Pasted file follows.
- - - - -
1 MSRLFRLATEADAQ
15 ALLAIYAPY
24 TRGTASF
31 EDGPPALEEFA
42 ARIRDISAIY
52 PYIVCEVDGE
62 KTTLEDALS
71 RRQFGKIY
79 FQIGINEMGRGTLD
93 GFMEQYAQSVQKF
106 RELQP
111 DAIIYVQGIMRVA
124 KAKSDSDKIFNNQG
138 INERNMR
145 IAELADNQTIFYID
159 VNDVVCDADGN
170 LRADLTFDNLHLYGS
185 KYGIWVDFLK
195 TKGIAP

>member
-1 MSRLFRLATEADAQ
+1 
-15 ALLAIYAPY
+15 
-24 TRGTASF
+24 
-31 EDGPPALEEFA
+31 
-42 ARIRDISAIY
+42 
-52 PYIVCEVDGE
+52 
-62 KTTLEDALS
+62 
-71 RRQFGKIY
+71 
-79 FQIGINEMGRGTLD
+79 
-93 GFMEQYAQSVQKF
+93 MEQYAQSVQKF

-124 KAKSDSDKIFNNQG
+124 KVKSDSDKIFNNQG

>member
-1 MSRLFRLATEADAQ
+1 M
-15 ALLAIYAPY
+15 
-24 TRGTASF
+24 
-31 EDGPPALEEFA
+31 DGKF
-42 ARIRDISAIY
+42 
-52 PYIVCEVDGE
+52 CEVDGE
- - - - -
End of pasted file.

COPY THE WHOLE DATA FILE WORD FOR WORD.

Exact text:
1 MSRLFRLATEADAQ
15 ALLAIYAPY
24 TRGTASF
31 EDGPPALEEFA
42 ARIRDISAIY
52 PYIVCEVDGE
62 KTTLEDALS
71 RRQFGKIY
79 FQIGINEMGRGTLD
93 GFMEQYAQSVQKF
106 RELQP
111 DAIIYVQGIMRVA
124 KAKSDSDKIFNNQG
138 INERNMR
145 IAELADNQTIFYID
159 VNDVVCDADGN
170 LRADLTFDNLHLYGS
185 KYGIWVDFLK
195 TKGIAP

>member
-1 MSRLFRLATEADAQ
+1 
-15 ALLAIYAPY
+15 
-24 TRGTASF
+24 
-31 EDGPPALEEFA
+31 
-42 ARIRDISAIY
+42 
-52 PYIVCEVDGE
+52 
-62 KTTLEDALS
+62 
-71 RRQFGKIY
+71 
-79 FQIGINEMGRGTLD
+79 
-93 GFMEQYAQSVQKF
+93 MEQYAQSVQKF

-124 KAKSDSDKIFNNQG
+124 KVKSDSDKIFNNQG

>member
-1 MSRLFRLATEADAQ
+1 M
-15 ALLAIYAPY
+15 
-24 TRGTASF
+24 
-31 EDGPPALEEFA
+31 DGKF
-42 ARIRDISAIY
+42 
-52 PYIVCEVDGE
+52 CEVDGE